Hundreds of deserted oil and gas wells in Southern California could soon get plugged

One apparently is hiding under the driveway of a million-dollar home in Placentia. Another lurks beneath a parking lot at Ontario International Airport. And another is under a commercial building in Culver City — much to the surprise of the upscale window company doing business there. Thanks to its once expansive, 150-year-old oil and gas industry, Southern California has one of the nation’s highest concentrations of so-called “orphan wells,” or wells that companies abandoned without first plugging them up for safety. The state has documented nearly 2,000 orphan wells in Los Angeles, Orange, San Bernardino and Riverside counties alone, while estimating that thousands more could be paved over, unrecorded, and waiting to be rediscovered.

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Aquafornia news Los Angeles Times

Editorial: California is leading the nation on cutting plastic trash. But it still needs to do more

Last year was a good one for trash. Or, rather, for the prospects of reducing it. For the last several years, lawmakers have passed new laws aimed at curbing plastic, from the 2014 ban on single-use plastic grocery bags to restrictions on use of plastic straws. But in 2022, they went big and broad, enacting Senate Bill 54, a revolutionary law that will start phasing out all varieties of single-use plastic in 2025 — basically everything on the shelves of grocery and other retail stores — through escalating composting and recycling requirements on consumer products packaging. Most importantly, the law puts the onus on the producers of the packaging to figure out how to make it happen rather than on consumers or state and local governments.

Aquafornia news Los Angeles Times

Storm is an ‘extreme test’ of waste capture system protecting the Pacific from L.A. runoff

The atmospheric river storm hitting California this week presents a test for an experimental waste-capturing system that’s intended to keep plastic bottles, diapers and other trash from flowing into the Pacific. It has even captured a couch. The solar-powered system, designed to work mostly autonomously, was introduced in October at the mouth of Ballona Creek near Playa del Rey.

Could Virtual Networks Solve Drinking Water Woes for California’s Isolated, Disadvantaged Communities?
WESTERN WATER SPOTLIGHT: UCLA pilot project uses high-tech gear in LA to remotely run clean-water systems for small communities in Central California's Salinas Valley

UCLA’s remote water treatment systems are providing safe tap water to three disadvantaged communities in the Salinas Valley. A pilot program in the Salinas Valley run remotely out of Los Angeles is offering a test case for how California could provide clean drinking water for isolated rural communities plagued by contaminated groundwater that lack the financial means or expertise to connect to a larger water system.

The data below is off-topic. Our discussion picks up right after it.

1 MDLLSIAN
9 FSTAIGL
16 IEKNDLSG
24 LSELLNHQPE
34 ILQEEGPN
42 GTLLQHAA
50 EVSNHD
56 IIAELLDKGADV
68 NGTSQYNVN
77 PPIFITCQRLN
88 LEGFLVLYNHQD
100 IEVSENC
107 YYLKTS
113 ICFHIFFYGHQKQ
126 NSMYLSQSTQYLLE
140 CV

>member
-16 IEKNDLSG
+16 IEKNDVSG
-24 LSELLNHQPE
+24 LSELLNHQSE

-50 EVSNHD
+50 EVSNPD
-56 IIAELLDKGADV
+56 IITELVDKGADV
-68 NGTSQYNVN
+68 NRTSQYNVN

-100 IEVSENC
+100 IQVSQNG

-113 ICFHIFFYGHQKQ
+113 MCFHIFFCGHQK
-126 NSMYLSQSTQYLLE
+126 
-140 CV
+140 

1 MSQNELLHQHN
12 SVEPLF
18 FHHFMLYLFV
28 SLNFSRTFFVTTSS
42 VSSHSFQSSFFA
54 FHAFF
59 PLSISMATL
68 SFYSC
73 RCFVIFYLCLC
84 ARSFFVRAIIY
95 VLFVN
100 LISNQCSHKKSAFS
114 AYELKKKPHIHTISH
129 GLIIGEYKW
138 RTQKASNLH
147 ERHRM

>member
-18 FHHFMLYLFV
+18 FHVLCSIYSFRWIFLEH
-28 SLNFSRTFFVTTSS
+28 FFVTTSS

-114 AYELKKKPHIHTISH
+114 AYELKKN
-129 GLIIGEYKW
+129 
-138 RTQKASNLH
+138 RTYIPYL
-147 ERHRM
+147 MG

New EPA Regional Administrator Tackles Water Needs with a Wealth of Experience and $1 Billion in Federal Funding
WESTERN WATER Q&A: Martha Guzman says surge of federal dollars offers 'greatest opportunity' to address longstanding water needs, including for tribes & disadvantaged communities in EPA Region 9

EPA Region 9 Administrator Martha Guzman.Martha Guzman recalls those awful days working on water and other issues as a deputy legislative secretary for then-Gov. Jerry Brown. California was mired in a recession and the state’s finances were deep in the red. Parks were cut, schools were cut, programs were cut to try to balance a troubled state budget in what she remembers as “that terrible time.”

She now finds herself in a strikingly different position: As administrator of the U.S. Environmental Protection Agency’s Region 9, she has a mandate to address water challenges across California, Nevada, Arizona and Hawaii and $1 billion to help pay for it. It is the kind of funding, she said, that is usually spread out over a decade. Guzman called it the “absolutely greatest opportunity.”

Western Water Douglas E. Beeman Layperson's Guide to Groundwater Douglas E. Beeman

Water Resource Innovation, Hard-Earned Lessons and Colorado River Challenges — Western Water Year in Review
WESTERN WATER NOTEBOOK-Our 2019 articles spanned the gamut from groundwater sustainability and drought resiliency to collaboration and innovation

Smoke from the 2018 Camp Fire as viewed from Lake Oroville in Northern California. Innovative efforts to accelerate restoration of headwater forests and to improve a river for the benefit of both farmers and fish. Hard-earned lessons for water agencies from a string of devastating California wildfires. Efforts to drought-proof a chronically water-short region of California. And a broad debate surrounding how best to address persistent challenges facing the Colorado River. 

These were among the issues Western Water explored in 2019, and are still worth taking a look at in case you missed them.

Western Water Douglas E. Beeman Layperson's Guide to Climate Change and Water Resources Gary PitzerDouglas E. Beeman

As Wildfires Grow More Intense, California Water Managers Are Learning To Rewrite Their Emergency Playbook
WESTERN WATER IN-DEPTH: Agencies share lessons learned as they recover from fires that destroyed facilities, contaminated supplies and devastated their customers

Debris from the Camp Fire that swept through the Sierra foothills town of Paradise  in November 2018.

By Gary Pitzer and Douglas E. Beeman

It’s been a year since two devastating wildfires on opposite ends of California underscored the harsh new realities facing water districts and cities serving communities in or adjacent to the state’s fire-prone wildlands. Fire doesn’t just level homes, it can contaminate water, scorch watersheds, damage delivery systems and upend an agency’s finances.

Western Water California Water Map Gary Pitzer

A Study of Microplastics in San Francisco Bay Could Help Cleanup Strategies Elsewhere
WESTERN WATER NOTEBOOK: Debris from plastics and tires is showing up in Bay waters; state drafting microplastics plan for drinking water

Plastic trash and microplastics can get washed into stormwater systems that eventually empty into waterways. Blasted by sun and beaten by waves, plastic bottles and bags shed fibers and tiny flecks of microplastic debris that litter the San Francisco Bay where they can choke the marine life that inadvertently consumes it.